Bipartisan Policy Center papers discusses the importance of raising immigration levels in order to end the Covid-19 economic slump and “solve America’s demographic challenge”

According to the author of this paper, a less restrictive approach to immigration policymaking will be the key to ensuring long-term economic growth in the U.S., especially to overcome the COVID-19 economic recession. In fact, without effective immigration reform, the U.S. will sacrifice its position as the world’s largest economy by 2030 and leave the reserves of vital programs like Social Security depleted by 2034. In this report, the author analyzes a variety of economic and demographic data showing the contributions of immigrants to the U.S. economy and discusses the economic consequences of future immigration policy scenarios. Research indicates that economic growth and population growth are closely linked. However, because of the pandemic-induced economic slowdown, decreasing birth rates among the U.S.-born, and low immigration rates in the past several years, the author posits that to regrow the country’s population and the economy once again, well-crafted immigration policies are the federal government’s most effective tool. She cites data from, which projects that if the United States were to double its immigration levels, its gross domestic product would also double by 2050 (reaching as much as $47 trillion). However, current immigration levels are not sufficient to mitigate the impending consequences of an aging population or to facilitate a robust post-pandemic recovery. Thus, the author concludes, it is vital that Congress enact long-lasting immigration reform that recognizes the economic and demographic benefits that immigrants have to offer. (Kyla Schmitt for The Immigrant Learning Center’s Public Education Institute)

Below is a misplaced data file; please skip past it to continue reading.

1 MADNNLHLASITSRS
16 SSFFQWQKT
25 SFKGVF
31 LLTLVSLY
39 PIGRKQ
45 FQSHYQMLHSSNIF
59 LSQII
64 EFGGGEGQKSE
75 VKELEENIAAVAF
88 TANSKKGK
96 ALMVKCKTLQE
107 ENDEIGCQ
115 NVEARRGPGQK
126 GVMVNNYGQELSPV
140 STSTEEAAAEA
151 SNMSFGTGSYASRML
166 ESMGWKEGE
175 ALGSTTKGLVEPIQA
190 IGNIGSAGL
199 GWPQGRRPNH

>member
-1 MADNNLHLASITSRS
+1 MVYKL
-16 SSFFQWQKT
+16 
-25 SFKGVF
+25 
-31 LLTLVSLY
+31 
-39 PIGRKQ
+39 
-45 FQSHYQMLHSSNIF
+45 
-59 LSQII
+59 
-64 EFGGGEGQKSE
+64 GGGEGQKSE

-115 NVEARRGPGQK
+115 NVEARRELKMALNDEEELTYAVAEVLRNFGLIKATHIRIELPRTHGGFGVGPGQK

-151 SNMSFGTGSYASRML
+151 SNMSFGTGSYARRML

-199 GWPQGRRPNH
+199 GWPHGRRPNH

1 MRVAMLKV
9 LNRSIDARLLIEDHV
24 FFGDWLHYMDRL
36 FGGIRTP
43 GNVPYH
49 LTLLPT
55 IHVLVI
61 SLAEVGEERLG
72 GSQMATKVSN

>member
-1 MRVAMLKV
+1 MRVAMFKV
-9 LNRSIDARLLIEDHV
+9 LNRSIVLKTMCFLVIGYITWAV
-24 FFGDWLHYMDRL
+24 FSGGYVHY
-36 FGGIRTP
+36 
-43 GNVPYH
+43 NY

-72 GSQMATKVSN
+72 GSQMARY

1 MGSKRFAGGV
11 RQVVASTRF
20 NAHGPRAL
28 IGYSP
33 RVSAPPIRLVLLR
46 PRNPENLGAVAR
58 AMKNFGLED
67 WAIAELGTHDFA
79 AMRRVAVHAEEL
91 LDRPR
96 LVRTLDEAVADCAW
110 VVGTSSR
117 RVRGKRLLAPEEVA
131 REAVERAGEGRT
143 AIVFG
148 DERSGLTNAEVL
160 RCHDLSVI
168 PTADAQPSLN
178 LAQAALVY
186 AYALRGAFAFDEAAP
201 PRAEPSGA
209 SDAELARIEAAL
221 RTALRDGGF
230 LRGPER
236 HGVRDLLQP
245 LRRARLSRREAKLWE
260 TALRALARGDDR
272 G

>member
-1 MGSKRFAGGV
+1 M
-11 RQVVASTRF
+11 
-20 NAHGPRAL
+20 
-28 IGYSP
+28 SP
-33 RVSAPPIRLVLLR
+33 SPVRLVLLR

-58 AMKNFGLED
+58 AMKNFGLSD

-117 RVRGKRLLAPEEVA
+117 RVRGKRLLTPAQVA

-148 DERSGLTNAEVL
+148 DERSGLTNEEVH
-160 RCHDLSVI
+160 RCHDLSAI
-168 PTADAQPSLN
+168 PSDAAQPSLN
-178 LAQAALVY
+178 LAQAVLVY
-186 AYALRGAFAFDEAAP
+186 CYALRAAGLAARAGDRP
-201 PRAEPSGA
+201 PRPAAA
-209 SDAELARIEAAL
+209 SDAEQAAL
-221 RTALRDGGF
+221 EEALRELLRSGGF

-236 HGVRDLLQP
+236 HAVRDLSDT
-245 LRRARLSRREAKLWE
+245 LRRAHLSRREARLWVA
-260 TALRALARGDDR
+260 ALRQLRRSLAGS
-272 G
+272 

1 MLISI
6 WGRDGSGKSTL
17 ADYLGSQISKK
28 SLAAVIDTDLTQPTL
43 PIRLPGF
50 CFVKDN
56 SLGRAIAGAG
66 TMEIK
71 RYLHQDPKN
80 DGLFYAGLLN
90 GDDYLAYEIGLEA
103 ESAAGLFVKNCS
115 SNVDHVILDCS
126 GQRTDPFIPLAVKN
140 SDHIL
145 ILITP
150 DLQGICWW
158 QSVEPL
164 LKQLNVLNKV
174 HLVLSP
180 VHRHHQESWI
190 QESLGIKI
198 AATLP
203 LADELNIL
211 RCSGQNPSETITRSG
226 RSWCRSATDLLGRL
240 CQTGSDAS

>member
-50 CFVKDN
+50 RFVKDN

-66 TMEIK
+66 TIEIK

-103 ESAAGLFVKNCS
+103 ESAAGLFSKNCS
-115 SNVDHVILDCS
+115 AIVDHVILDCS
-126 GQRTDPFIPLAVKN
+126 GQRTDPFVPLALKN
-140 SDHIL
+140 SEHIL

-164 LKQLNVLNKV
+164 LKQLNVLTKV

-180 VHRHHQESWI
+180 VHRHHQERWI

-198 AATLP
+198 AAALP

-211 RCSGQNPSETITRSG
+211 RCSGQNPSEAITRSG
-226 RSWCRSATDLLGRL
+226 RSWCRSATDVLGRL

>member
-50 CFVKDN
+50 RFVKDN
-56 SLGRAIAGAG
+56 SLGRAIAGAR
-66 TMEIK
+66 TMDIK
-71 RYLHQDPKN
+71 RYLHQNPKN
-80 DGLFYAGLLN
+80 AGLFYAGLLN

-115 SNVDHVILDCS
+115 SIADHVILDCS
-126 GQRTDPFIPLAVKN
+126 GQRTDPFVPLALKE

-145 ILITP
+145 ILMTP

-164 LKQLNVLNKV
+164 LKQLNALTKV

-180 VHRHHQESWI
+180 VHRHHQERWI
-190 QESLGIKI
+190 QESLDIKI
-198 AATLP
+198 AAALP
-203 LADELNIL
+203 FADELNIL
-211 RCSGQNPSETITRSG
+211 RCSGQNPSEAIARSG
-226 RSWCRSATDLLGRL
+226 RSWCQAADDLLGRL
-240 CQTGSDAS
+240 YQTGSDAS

Revisiting America’s Demographic Challenge: How Increasing Immigration Can Bring the United States Out of the Covid-19 Economic Slump and Maintain Its Global Competitive Edge,
Bipartisan Policy Center, May 6, 2021, 12 pp.
Author: Rachel Iacono